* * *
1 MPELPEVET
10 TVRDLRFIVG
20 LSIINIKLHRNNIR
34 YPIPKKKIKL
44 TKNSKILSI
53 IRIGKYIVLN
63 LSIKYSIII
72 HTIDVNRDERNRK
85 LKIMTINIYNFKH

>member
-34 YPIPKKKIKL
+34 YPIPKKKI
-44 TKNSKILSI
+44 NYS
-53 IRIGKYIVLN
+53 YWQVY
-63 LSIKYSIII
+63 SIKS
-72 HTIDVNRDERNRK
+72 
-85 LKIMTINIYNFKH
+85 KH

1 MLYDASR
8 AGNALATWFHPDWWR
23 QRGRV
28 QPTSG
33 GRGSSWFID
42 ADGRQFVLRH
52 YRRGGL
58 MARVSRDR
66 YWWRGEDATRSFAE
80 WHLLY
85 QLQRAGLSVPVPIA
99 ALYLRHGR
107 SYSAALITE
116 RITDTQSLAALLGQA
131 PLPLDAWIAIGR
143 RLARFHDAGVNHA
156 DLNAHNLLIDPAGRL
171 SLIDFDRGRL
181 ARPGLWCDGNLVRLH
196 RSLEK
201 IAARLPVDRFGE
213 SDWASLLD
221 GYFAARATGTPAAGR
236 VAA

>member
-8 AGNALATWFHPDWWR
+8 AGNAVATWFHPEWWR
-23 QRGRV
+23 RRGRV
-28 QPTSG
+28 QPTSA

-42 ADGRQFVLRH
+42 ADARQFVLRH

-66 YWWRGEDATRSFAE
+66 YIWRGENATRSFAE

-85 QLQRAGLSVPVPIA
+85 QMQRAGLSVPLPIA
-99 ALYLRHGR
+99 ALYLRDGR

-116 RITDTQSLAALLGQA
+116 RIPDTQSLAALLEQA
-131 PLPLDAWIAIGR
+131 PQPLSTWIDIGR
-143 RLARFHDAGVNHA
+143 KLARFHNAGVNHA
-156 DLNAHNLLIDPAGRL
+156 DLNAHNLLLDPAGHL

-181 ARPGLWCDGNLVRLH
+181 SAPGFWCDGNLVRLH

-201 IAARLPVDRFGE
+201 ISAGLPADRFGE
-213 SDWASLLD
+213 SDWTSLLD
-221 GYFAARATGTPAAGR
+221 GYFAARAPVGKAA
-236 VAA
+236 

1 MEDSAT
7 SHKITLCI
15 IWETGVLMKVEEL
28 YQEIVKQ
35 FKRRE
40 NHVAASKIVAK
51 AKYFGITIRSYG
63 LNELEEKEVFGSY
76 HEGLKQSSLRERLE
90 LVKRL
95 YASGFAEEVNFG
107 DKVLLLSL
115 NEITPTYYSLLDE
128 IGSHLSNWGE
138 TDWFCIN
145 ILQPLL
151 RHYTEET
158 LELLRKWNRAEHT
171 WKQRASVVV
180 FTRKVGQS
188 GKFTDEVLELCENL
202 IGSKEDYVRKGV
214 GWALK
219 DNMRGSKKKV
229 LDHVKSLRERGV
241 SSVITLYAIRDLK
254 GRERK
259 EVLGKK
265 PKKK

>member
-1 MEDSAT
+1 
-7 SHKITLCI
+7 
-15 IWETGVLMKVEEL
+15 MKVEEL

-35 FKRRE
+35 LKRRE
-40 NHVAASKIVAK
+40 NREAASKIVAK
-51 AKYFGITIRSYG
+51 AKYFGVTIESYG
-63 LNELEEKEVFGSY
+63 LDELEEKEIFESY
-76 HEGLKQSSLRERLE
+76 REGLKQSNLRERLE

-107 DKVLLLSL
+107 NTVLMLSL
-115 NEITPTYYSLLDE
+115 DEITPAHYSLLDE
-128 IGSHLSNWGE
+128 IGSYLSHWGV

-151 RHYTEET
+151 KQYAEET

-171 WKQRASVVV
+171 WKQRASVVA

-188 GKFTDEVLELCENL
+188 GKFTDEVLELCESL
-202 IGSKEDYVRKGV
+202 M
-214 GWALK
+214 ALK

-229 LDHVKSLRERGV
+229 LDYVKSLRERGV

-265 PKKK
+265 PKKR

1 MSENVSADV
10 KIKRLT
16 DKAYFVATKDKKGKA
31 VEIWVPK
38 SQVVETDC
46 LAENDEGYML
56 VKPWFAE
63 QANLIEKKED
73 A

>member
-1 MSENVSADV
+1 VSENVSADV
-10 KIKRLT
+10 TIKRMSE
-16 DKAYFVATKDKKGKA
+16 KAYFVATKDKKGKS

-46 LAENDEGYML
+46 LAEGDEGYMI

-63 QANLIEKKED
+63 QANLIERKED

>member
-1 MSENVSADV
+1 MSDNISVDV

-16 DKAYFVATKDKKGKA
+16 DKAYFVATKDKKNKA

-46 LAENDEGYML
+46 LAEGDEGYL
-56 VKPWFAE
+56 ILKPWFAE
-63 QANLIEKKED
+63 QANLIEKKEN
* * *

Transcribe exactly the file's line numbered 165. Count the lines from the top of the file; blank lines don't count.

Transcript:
+63 QANLIERKED